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SU Graduate Philosophy Conference April 3-4 features seven invited speakers
SU Graduate Philosophy Conference April 3-4 features seven invited speakersMarch 27, 2009Rob Enslinrmenslin@syr.edu
Philosophy of science, value theory and history of philosophy are among the topics being covered at this year’s Syracuse University Graduate Philosophy Conference April 3-4. The event, which is free and open to the public, features presentations by five graduate students from around the country and two established philosophers: Kenneth Baynes, professor of philosophy at SU, and Nathan Hanna G’07, the Uihlein Fellow of Ethics at Lawrence University in Wisconsin.
The conference runs Friday, April 3, from 3:30-9:30 p.m. in Room 500 of the Hall of Languages and Saturday, April 4, from 9:30 a.m.-7 p.m. in Kittredge Auditorium of H.B. Crouse Hall. For more information, call the SU philosophy department at (315) 443-4501 or visit http://philosophy.syr.edu.
Co-organizers Kelly Anne McCormick and Aaron Wolf, both doctoral philosophy students, say the conference is one way the University maintains a high profile in a competitive field. “Each year, we invite graduate students nationwide to speak on a wide range of topics,” says McCormick, referring to this year’s lineup of presentations, which covers topics as diverse as the moral status of pornography and the nature of eternal truths. The conference, founded in 1993, is one of the oldest of its kind in the country.
On April 3, Jonah P.B. Goldwater, a doctoral student at The City University of New York, will present a lecture titled “Physicalism, Hempel’s Dilemma and the Rejection of Intrinsic Properties” from 3:30-4:15 p.m., and Eric Campbell, a doctoral student at the University of California, San Diego, will discuss “Nietzsche’s Free Spirits and the Beauty of Illusion” from 5-6:15 p.m. Hanna, who specializes in ethics and political philosophy, will conclude the Friday program with “Resurrecting the Problem of Evil” from 7-8:45 p.m.
The following day features four presentations. Billy Cameron, a master’s student at the University of Western Ontario, will discuss “Pornographic Performers: Representations for Arousal and Moral Distinctions of Pornography” from 10-11:15 a.m.; Kristopher Phillips, a doctoral student at the University of Iowa, will present “Defending the ‘Immutability Interpretation’ of Descartes on Eternal Truths” from 11:45 a.m.-1 p.m.; and Jada Twedt Strabbing, a doctoral student at Princeton University, will cover “Understanding Attributability” from 2:15-3:30 p.m. Baynes, whose specialty is critical theory and modern German philosophy, will conclude the conference with the keynote address, “Self, Narrative, and Self-Constitution: Revisiting Taylor’s ‘Self-Interpreting Animals,” from 4:15-6 p.m.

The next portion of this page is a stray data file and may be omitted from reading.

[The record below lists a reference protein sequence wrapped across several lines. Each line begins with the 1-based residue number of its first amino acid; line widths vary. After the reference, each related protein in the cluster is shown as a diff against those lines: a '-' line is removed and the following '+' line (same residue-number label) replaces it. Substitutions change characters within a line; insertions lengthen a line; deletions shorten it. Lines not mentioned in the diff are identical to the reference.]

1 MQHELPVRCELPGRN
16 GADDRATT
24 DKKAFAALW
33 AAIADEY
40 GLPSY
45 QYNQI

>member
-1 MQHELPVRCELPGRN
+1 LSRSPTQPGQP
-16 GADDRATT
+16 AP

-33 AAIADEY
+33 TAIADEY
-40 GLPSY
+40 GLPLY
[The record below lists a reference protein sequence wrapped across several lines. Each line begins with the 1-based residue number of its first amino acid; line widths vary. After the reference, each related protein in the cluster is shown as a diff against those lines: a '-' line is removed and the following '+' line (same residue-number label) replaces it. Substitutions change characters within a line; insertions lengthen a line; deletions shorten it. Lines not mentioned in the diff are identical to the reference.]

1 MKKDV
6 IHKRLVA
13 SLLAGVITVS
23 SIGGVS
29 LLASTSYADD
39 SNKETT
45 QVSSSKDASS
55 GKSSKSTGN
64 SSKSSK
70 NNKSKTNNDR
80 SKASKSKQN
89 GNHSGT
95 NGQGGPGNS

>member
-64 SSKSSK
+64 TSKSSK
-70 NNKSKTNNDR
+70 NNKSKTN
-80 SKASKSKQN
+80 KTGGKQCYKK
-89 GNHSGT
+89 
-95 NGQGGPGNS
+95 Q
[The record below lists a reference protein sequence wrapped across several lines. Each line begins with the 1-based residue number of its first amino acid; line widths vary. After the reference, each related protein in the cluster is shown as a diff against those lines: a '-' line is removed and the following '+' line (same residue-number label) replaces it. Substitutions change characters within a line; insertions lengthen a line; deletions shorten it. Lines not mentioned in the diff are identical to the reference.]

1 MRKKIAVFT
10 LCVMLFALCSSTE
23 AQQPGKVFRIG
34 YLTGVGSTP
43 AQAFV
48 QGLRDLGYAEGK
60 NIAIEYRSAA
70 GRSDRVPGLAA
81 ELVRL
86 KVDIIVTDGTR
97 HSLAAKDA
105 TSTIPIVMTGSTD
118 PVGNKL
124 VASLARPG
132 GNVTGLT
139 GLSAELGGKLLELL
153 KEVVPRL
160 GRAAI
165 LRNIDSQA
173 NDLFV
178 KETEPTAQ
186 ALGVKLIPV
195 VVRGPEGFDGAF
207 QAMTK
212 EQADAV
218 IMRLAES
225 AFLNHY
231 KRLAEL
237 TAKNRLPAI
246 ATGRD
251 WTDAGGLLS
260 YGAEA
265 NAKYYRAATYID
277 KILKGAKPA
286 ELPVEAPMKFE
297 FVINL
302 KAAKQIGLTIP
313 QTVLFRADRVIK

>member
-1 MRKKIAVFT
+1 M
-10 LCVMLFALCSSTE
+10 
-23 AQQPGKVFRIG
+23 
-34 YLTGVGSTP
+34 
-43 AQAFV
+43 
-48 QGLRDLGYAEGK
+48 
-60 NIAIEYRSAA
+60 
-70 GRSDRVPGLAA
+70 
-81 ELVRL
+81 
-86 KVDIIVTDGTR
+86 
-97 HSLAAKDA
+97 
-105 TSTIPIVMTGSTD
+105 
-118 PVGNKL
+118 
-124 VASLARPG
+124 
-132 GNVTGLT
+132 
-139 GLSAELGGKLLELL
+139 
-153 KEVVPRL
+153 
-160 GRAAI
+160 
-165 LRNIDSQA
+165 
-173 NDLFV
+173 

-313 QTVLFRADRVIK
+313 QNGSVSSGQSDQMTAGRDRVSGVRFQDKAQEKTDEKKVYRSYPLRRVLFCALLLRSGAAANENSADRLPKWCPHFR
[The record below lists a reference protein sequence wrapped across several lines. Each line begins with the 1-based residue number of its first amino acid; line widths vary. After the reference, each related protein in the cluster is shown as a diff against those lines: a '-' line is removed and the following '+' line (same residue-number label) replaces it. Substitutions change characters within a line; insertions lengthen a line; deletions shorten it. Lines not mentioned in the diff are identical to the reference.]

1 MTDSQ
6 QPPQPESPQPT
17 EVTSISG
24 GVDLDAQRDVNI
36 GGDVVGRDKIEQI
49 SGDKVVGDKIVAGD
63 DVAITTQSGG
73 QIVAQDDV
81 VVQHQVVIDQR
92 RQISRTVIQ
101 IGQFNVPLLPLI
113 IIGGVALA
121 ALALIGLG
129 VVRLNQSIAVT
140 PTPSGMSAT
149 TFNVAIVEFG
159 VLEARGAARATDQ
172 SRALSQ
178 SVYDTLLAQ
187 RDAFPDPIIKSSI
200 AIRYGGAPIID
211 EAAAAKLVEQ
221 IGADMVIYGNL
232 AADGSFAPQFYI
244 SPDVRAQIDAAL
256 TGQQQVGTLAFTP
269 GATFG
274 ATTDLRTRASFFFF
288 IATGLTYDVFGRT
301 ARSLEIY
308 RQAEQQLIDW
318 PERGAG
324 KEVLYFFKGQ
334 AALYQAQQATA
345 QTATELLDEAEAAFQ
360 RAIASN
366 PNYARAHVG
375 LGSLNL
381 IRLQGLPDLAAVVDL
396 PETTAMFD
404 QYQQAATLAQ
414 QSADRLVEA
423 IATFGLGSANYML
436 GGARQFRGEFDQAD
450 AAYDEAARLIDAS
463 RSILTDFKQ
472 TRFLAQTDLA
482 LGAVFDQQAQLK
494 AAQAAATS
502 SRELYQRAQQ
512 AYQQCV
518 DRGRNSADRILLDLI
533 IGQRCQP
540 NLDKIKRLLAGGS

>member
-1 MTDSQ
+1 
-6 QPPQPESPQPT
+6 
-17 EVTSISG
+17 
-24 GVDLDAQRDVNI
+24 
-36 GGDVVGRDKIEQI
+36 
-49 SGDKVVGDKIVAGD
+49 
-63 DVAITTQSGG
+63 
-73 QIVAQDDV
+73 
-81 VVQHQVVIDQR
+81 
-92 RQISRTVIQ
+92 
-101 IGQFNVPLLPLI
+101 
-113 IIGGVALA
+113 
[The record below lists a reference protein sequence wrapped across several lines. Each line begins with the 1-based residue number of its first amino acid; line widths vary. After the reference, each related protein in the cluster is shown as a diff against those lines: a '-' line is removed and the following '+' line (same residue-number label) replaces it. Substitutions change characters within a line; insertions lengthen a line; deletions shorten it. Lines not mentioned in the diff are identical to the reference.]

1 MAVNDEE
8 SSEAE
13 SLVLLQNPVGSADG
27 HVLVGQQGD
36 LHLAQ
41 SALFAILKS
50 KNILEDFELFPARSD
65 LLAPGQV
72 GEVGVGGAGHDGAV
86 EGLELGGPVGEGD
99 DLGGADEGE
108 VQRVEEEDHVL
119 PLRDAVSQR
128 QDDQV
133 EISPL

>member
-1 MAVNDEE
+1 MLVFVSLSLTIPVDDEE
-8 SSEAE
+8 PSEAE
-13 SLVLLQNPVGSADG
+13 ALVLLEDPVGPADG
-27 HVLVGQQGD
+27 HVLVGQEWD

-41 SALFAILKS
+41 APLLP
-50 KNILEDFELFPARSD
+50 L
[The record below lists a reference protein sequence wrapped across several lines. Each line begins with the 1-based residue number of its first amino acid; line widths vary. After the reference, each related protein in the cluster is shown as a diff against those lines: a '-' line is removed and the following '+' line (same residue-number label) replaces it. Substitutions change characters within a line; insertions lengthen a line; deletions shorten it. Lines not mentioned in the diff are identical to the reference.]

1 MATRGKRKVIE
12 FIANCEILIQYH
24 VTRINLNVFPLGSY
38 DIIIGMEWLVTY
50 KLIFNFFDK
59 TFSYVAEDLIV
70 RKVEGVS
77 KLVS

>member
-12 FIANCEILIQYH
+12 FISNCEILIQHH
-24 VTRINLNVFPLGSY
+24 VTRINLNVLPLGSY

Housed in The College of Arts and Sciences, SU’s graduate program in philosophy provides opportunities for concentration in metaphysics, epistemology, ethics, logic, philosophy of mind, philosophy of language and history of philosophy, with emphasis on early modern philosophy or on 19th- and 20th-century French and German philosophy. Interdisciplinary concentrations are also available campus wide in law, psychology and linguistics. The M.A. and Ph.D. degree programs reflect the department’s commitment to pursuing current philosophical issues in a context of respect for the history of philosophy. SU maintains a strong relationship with the philosophy departments of Cornell University and the University of Rochester, fostering creative collaborations in and out of the classroom, chiefly through The Andrew W. Mellon Central New York Humanities Corridor.
More information about The College of Arts and Sciences and the philosophy department is available at http://thecollege.syr.edu.